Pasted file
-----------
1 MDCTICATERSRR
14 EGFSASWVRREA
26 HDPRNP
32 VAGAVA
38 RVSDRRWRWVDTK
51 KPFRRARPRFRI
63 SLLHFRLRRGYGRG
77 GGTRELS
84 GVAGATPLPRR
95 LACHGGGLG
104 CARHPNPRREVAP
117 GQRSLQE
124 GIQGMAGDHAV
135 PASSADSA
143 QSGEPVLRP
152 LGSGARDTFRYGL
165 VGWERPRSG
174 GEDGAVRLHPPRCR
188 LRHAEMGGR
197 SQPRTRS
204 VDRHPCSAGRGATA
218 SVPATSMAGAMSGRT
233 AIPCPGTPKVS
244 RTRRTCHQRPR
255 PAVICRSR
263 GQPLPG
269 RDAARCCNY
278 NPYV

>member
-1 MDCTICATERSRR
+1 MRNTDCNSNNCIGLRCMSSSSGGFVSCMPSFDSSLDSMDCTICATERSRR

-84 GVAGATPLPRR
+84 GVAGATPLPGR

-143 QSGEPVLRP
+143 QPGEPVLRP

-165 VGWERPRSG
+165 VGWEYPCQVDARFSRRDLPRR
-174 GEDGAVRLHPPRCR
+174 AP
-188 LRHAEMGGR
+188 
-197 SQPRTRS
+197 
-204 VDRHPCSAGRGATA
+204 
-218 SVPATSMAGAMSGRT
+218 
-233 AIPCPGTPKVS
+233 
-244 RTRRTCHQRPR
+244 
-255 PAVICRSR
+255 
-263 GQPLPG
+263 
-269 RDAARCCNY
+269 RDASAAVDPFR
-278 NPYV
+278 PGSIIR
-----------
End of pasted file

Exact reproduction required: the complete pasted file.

1 MDCTICATERSRR
14 EGFSASWVRREA
26 HDPRNP
32 VAGAVA
38 RVSDRRWRWVDTK
51 KPFRRARPRFRI
63 SLLHFRLRRGYGRG
77 GGTRELS
84 GVAGATPLPRR
95 LACHGGGLG
104 CARHPNPRREVAP
117 GQRSLQE
124 GIQGMAGDHAV
135 PASSADSA
143 QSGEPVLRP
152 LGSGARDTFRYGL
165 VGWERPRSG
174 GEDGAVRLHPPRCR
188 LRHAEMGGR
197 SQPRTRS
204 VDRHPCSAGRGATA
218 SVPATSMAGAMSGRT
233 AIPCPGTPKVS
244 RTRRTCHQRPR
255 PAVICRSR
263 GQPLPG
269 RDAARCCNY
278 NPYV

>member
-1 MDCTICATERSRR
+1 MRNTDCNSNNCIGLRCMSSSSGGFVSCMPSFDSSLDSMDCTICATERSRR

-84 GVAGATPLPRR
+84 GVAGATPLPGR

-143 QSGEPVLRP
+143 QPGEPVLRP

-165 VGWERPRSG
+165 VGWEYPCQVDARFSRRDLPRR
-174 GEDGAVRLHPPRCR
+174 AP
-188 LRHAEMGGR
+188 
-197 SQPRTRS
+197 
-204 VDRHPCSAGRGATA
+204 
-218 SVPATSMAGAMSGRT
+218 
-233 AIPCPGTPKVS
+233 
-244 RTRRTCHQRPR
+244 
-255 PAVICRSR
+255 
-263 GQPLPG
+263 
-269 RDAARCCNY
+269 RDASAAVDPFR
-278 NPYV
+278 PGSIIR